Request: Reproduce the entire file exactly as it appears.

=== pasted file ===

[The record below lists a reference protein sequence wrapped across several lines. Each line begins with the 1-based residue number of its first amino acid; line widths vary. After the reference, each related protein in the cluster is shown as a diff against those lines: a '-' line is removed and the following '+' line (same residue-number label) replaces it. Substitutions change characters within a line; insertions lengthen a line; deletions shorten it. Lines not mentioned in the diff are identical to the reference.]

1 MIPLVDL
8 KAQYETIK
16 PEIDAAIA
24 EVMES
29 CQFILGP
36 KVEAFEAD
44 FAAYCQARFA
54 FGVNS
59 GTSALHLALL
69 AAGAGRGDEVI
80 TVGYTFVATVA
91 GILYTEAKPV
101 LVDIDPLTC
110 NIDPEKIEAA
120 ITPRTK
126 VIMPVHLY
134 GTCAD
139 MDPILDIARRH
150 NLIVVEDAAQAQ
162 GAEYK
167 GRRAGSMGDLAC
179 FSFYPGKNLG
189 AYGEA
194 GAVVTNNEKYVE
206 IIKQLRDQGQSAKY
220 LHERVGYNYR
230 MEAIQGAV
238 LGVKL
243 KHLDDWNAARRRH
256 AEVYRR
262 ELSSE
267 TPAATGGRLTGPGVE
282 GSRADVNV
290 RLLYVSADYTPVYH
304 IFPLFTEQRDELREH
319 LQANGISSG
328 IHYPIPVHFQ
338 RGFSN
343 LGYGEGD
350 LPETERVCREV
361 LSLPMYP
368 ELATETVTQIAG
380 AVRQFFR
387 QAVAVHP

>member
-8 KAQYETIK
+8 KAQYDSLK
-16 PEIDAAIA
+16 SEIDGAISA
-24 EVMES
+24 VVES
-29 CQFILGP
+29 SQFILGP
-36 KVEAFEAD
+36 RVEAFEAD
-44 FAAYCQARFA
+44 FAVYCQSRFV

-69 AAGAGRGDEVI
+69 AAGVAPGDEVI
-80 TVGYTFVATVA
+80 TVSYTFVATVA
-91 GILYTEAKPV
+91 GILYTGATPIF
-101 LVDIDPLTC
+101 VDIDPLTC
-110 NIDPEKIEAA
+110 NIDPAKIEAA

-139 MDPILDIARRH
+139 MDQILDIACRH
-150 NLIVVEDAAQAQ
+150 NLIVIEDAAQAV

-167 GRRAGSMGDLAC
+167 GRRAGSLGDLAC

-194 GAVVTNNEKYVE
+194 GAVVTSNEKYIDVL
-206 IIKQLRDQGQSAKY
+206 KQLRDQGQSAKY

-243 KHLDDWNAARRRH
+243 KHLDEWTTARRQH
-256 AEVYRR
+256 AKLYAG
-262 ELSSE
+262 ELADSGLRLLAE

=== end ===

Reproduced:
[The record below lists a reference protein sequence wrapped across several lines. Each line begins with the 1-based residue number of its first amino acid; line widths vary. After the reference, each related protein in the cluster is shown as a diff against those lines: a '-' line is removed and the following '+' line (same residue-number label) replaces it. Substitutions change characters within a line; insertions lengthen a line; deletions shorten it. Lines not mentioned in the diff are identical to the reference.]

1 MIPLVDL
8 KAQYETIK
16 PEIDAAIA
24 EVMES
29 CQFILGP
36 KVEAFEAD
44 FAAYCQARFA
54 FGVNS
59 GTSALHLALL
69 AAGAGRGDEVI
80 TVGYTFVATVA
91 GILYTEAKPV
101 LVDIDPLTC
110 NIDPEKIEAA
120 ITPRTK
126 VIMPVHLY
134 GTCAD
139 MDPILDIARRH
150 NLIVVEDAAQAQ
162 GAEYK
167 GRRAGSMGDLAC
179 FSFYPGKNLG
189 AYGEA
194 GAVVTNNEKYVE
206 IIKQLRDQGQSAKY
220 LHERVGYNYR
230 MEAIQGAV
238 LGVKL
243 KHLDDWNAARRRH
256 AEVYRR
262 ELSSE
267 TPAATGGRLTGPGVE
282 GSRADVNV
290 RLLYVSADYTPVYH
304 IFPLFTEQRDELREH
319 LQANGISSG
328 IHYPIPVHFQ
338 RGFSN
343 LGYGEGD
350 LPETERVCREV
361 LSLPMYP
368 ELATETVTQIAG
380 AVRQFFR
387 QAVAVHP

>member
-8 KAQYETIK
+8 KAQYDSLK
-16 PEIDAAIA
+16 SEIDGAISA
-24 EVMES
+24 VVES
-29 CQFILGP
+29 SQFILGP
-36 KVEAFEAD
+36 RVEAFEAD
-44 FAAYCQARFA
+44 FAVYCQSRFV

-69 AAGAGRGDEVI
+69 AAGVAPGDEVI
-80 TVGYTFVATVA
+80 TVSYTFVATVA
-91 GILYTEAKPV
+91 GILYTGATPIF
-101 LVDIDPLTC
+101 VDIDPLTC
-110 NIDPEKIEAA
+110 NIDPAKIEAA

-139 MDPILDIARRH
+139 MDQILDIACRH
-150 NLIVVEDAAQAQ
+150 NLIVIEDAAQAV

-167 GRRAGSMGDLAC
+167 GRRAGSLGDLAC

-194 GAVVTNNEKYVE
+194 GAVVTSNEKYIDVL
-206 IIKQLRDQGQSAKY
+206 KQLRDQGQSAKY

-243 KHLDDWNAARRRH
+243 KHLDEWTTARRQH
-256 AEVYRR
+256 AKLYAG
-262 ELSSE
+262 ELADSGLRLLAE